By Paul Davies and Michael Green

France adopted an ambitious energy transition package in August 2015 that sets out various targets designed to achieve the gradual de-carbonisation and increased sustainability of its economy.

The package includes consumption reduction targets, energy production cuts and provisions for a long-term programming scheme for public authorities to manage the country’s energy mix.

The Objective

Consistent with the EU’s energy strategy, France’s objective is to:

  • reduce its energy consumption by 50 percent by 2050 (with reference to 2012 energy consumption levels)
  • achieve an intermediate target of an overall 20 percent reduction by 2030
  • reduce fossil fuels consumption by 30 percent by 2030

In parallel, and perhaps more controversially, France aims to significantly reduce its production of nuclear electricity. France currently sources 75 percent of its electricity from nuclear energy – the highest worldwide – and is targeting a one third reduction of its nuclear energy sourcing by 2025.

The Strategy and its Challenges

For the above to be implemented through the energy transition package, two 5-year energy programming schemes (programmation pluri-annuelle de l’énergie or PPE) will have to be enacted by decrees.

The purpose of the PPEs is for the authorities to prioritise the means available to translate the package’s objectives into actual reductions. Decisions will be based upon a sector-by-sector analysis, and will factor in the needs of energy-intensive activities, changing population demographics, economic growth scenarios, the trade balance and energy efficiency objectives.

At this stage, eight months after the enactment of the package, the first PPE decree is yet to be published. After several postponements, a new draft is expected by the end of July 2016. The package will still need to be adopted after the text has been agreed upon. The absence of a PPE at this stage is troublesome insofar as it jeopardises the stakeholders’ visibility of the energy market in the medium to long term. Subsequently, it prevents traditional energy producers from making strategic capacity choices at a time of relative overcapacity and low market prices, and also prevents new operators in the renewables sector from making long term strategy decisions. Although the renewable energy production objectives (set in a December 2009 Ministerial Order) have recently been revised for the 2018-2023 period in an updated Ministerial Order, this instrument, which is yet to be published, is not legally binding. Therefore, a comprehensive PPE is required to provide a domestic energy policy encompassing all energy sources, including nuclear.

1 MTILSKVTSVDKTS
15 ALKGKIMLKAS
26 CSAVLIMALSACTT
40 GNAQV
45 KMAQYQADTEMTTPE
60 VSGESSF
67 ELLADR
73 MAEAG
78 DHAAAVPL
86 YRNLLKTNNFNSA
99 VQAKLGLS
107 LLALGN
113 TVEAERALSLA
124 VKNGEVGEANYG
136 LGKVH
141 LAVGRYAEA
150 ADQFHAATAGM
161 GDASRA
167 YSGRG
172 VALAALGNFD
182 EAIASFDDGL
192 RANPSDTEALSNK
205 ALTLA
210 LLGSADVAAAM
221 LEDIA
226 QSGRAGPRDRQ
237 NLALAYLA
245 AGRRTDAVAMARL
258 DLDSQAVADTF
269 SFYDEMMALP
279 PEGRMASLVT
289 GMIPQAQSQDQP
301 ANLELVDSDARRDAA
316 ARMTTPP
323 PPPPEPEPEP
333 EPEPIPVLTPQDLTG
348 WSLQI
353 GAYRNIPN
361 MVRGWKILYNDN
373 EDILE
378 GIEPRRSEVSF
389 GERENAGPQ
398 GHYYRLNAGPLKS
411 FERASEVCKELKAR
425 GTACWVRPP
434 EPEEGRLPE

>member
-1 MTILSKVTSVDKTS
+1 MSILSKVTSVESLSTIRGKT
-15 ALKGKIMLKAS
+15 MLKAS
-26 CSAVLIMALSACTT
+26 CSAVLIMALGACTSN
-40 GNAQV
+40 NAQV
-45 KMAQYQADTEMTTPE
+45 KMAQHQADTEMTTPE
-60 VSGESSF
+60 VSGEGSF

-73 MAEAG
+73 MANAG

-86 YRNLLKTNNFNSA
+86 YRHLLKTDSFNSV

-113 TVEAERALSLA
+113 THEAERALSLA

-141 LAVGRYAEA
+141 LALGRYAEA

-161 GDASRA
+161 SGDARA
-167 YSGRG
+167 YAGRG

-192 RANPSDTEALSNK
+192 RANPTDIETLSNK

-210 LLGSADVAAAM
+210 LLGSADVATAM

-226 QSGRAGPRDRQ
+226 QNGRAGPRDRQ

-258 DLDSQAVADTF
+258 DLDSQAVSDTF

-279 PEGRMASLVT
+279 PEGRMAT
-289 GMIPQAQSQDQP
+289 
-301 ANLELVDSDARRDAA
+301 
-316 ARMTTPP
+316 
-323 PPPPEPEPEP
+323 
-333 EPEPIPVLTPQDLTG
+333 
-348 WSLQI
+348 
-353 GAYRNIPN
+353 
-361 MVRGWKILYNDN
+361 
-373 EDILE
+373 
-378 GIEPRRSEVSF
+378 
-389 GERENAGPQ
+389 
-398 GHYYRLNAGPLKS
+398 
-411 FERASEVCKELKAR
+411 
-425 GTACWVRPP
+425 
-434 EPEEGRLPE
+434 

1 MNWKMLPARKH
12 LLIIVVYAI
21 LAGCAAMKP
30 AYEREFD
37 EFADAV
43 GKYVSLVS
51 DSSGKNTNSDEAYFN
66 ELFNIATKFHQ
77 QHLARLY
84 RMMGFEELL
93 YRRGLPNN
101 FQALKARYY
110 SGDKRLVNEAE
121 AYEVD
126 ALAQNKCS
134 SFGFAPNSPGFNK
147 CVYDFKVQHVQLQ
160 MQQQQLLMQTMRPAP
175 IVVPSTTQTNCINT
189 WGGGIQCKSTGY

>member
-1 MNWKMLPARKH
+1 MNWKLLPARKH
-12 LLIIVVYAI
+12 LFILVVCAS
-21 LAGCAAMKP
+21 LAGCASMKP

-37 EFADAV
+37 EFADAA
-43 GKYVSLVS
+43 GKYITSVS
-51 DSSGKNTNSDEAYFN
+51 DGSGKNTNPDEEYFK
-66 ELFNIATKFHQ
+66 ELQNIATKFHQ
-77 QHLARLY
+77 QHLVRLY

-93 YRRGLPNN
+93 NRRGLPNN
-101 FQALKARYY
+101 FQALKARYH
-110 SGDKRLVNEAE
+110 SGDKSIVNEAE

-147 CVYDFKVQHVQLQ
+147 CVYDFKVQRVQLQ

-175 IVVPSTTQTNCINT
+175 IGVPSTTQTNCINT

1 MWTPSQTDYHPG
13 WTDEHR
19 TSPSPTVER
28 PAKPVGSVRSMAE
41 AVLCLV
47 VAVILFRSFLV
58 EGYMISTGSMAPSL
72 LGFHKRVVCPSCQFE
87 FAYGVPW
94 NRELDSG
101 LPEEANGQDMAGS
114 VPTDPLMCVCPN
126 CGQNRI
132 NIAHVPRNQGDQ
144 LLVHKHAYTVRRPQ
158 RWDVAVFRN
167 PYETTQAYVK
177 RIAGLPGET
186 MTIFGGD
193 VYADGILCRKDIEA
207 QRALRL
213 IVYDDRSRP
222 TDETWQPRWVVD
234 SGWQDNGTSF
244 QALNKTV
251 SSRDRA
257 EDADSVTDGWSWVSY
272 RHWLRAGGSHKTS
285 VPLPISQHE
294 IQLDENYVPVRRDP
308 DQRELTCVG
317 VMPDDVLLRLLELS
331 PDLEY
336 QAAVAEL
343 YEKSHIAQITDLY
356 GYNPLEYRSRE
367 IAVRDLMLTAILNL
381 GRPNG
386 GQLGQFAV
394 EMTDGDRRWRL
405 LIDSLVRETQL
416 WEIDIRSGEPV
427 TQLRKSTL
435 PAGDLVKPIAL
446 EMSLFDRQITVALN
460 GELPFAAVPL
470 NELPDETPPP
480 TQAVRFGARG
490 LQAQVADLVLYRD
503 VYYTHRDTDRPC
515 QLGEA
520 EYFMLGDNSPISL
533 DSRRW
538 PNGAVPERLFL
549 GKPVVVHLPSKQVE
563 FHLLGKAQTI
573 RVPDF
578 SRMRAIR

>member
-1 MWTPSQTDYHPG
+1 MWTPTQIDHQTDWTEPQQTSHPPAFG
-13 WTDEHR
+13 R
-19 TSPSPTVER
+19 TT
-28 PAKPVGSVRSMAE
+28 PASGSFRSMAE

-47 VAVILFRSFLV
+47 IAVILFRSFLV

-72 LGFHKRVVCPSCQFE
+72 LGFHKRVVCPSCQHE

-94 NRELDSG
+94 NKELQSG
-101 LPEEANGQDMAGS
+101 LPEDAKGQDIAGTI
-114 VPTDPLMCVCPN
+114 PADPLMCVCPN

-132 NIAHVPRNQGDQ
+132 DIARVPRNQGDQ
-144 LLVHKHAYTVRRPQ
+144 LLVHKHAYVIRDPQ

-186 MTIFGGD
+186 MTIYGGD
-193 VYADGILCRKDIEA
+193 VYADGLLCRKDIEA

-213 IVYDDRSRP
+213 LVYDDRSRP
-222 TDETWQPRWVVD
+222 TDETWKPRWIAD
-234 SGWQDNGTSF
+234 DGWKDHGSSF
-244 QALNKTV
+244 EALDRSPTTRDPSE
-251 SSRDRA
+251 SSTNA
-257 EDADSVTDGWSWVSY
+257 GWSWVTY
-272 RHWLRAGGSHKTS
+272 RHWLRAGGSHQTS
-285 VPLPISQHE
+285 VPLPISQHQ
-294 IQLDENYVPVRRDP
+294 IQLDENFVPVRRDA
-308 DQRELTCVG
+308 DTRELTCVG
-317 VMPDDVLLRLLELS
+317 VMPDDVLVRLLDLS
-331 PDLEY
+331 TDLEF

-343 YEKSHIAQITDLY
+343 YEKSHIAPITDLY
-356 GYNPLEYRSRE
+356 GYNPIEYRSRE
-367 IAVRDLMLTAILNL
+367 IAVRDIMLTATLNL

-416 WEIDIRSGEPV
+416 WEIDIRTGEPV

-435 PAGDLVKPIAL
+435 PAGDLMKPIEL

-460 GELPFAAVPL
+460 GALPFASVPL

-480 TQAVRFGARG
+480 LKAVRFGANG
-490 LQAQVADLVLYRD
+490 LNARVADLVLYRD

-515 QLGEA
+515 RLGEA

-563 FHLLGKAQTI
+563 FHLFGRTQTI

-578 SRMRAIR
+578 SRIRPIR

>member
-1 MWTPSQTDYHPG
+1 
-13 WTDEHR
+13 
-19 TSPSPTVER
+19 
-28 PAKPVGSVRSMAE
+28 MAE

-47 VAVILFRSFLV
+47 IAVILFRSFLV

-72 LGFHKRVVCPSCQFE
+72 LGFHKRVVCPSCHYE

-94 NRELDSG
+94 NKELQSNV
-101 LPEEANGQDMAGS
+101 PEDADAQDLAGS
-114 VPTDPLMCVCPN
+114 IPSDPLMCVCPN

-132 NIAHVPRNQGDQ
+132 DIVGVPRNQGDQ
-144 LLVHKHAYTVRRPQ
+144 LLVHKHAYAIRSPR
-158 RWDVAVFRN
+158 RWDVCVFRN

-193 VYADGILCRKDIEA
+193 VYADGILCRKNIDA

Future Nuclear Phase-Out

Unsurprisingly, the issues surrounding the future of France’s nuclear energy capacity constitute the core obstacle to the adoption of the PPE. France currently operates 58 reactors from 19 sites. The overall consumption of electricity has been rather stagnant in recent years due to slowed economic growth and relatively mild weather. Based on the probable outlook of continuing flat electricity consumption levels, a reactor shut down plan is inevitable.

According to France’s Court of Auditors’ (Cour des comptes) latest annual report, if the 2025 target reduction of nuclear energy sourcing is to be met, no fewer than 17 to 20 reactors will have to be decommissioned. Considering the set-back that has already taken place with the long-promised-and-always-postponed closure of France’s two oldest reactors (first in operation in 1978) in Fessenheim, this significant number of decommissioning projects will not be easily implemented. However, these closures are not only consistent with France’s future energy strategy, but are required to ensure economic viability of its energy mix:

  • France’s aging nuclear reactor portfolio will have to be significantly upgraded to allow the older reactors to extend their lives beyond the 40-year mark at an estimated total cost of €100 billion (based on the current 58-reactor portfolio).
  •  Overcapacity in the nuclear sector would lead to a dangerous slump in electricity prices thus endangering further the financing of the transition towards a balanced energy mix.

In conclusion, France’s future energy strategy should become clearer when the first PPE is adopted. Only when the objectives are set in concrete terms of energy savings and renewables increases can the life expectancy of reactors be adjusted and phase-out planned accordingly. At that time, a new phase will then begin with the upgrade and re-permitting of selective reactors. Technical, financial and legal challenges associated with decommissioning activities across France will likely be unprecedented.

This post was prepared with the assistance of David Desforges from Desforges Law.

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